XC-2100E Travelling Wave Fault Location and Monitoring System
Transmission systems are at the heart of the power network and their availability is essential to the reliability of the system. Monitoring the line can help the owner to optimise its maintenance programme to ensure that work on the line is correctly targetted at the most urgent issues.
The XC-2100E will allow the user to identify and locate events on the line, whether it is AC or DC, overhead, underground or a combination of the two. The most urgent issue on the line is a fault, but its integrity and operation may also be affected by the effects of lightning and deterioration in the performance of the circuit breaker, both of which can be monitored by this equipment.
When a fault does occur, it can be difficult to locate, particularly on long remote lines. Conventional fault locators work on the principle of measuring the impedance of the loop through which the fault current flows. In most cases, this includes a return path through the ground for which knowledge of the actual impedance is hard to obtain and is often estimated, leading to inaccuracies in the measurement of the distance to the fault. By utilising travelling waves, created when the fault occurs, the XC-2100E can measure the fault position independently of impedance and identify the fault point much more accurately.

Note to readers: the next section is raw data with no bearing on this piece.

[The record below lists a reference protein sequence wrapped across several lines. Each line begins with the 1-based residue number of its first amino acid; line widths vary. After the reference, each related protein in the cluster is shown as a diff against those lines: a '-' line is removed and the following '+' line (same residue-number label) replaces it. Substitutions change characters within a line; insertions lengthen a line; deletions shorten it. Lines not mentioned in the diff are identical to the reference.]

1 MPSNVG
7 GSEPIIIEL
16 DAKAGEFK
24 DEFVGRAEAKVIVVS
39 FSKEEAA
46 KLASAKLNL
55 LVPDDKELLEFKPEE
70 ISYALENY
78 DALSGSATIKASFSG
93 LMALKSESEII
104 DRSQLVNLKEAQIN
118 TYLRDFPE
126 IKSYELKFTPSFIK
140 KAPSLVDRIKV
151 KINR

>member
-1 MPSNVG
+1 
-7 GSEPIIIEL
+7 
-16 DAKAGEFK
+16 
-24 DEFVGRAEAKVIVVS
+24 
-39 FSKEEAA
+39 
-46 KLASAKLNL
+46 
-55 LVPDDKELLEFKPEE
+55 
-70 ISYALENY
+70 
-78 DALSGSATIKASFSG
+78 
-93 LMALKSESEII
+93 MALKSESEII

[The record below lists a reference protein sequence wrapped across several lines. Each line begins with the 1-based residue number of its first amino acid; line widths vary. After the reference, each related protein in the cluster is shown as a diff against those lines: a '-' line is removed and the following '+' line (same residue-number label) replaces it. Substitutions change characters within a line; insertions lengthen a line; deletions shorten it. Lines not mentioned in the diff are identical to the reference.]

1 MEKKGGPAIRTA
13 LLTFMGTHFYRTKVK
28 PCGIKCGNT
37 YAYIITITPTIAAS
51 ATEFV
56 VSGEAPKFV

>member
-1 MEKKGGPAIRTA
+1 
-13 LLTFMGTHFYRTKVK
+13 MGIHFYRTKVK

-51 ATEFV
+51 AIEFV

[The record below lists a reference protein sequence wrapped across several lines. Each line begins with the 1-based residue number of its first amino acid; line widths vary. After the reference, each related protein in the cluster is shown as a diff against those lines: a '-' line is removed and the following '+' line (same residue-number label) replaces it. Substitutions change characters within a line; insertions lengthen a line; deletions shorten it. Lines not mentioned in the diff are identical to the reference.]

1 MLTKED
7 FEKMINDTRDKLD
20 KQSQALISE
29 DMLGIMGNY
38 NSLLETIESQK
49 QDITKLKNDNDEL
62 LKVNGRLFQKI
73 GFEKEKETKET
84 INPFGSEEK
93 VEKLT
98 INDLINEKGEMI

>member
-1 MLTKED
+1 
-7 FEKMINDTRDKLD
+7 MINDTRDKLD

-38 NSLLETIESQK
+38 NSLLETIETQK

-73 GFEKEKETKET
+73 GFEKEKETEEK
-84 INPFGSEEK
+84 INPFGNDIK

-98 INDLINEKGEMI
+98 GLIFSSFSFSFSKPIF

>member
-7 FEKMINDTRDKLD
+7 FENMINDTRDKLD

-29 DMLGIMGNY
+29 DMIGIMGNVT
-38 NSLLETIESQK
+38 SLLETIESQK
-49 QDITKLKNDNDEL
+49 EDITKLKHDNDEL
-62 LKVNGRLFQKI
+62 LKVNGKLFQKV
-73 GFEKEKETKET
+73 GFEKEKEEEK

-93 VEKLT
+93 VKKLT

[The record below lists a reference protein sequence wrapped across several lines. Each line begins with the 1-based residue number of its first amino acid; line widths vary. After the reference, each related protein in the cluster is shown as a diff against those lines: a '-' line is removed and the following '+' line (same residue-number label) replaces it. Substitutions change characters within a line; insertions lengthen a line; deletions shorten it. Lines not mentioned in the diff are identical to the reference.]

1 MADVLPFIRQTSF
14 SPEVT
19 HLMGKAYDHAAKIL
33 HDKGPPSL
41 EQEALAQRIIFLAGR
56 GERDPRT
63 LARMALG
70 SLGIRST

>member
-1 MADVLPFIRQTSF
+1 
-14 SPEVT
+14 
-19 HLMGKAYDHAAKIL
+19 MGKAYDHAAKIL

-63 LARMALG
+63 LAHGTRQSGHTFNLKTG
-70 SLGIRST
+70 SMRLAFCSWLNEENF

The system provides accurate fault location solution for all transmission and distribution power lines, with each unit monitoring up to 8 lines. The fault distance measurement error is less than ±150m and is independent of line length and other factors which affect the fault location accuracy of traditional impedance measurement methods, including; line and earth return loop impedance, instrument transformer accuracy and uncertainty of zero sequence impedance due to variance of soil resistivity along the line corridor.
The use of travelling waves as the basis of the distance measurement, makes the XC-2100E system particularly suitable for cable systems. These can be underground cables, hybrid systems involving overhead transmission and cables, or underwater cables.
The XC-2100E consists of the travelling wave data acquisition unit XC-100E installed at the substation and the master station which analyses the data using software XCF-2100E. For accurate timing for the devices involved, the XC-2100E uses an internal GPS time synchronization module to provide an accurate time reference. The fault location can be mapped on to a Google Maps plot of the transmission line.
Travelling waves are also induced by natural phenomena such as lightning. The system will detect these and label them appropriately. If a lightning strike is made on the line itself, it may result in damage, even if there is no actual fault. Identification of the location of the event will allow it to be checked to see if any maintenance is necessary.
Normal operation of the circuit breakers will also generate travelling waves. The system will identify these events for what they are, but will also identify abnormalities, such as excessive difference in the operating time of the poles.
Such data can make an important contribution to the overall picture of the condition of the line, adding to the primary function of fault location in monitoring the line’s condition.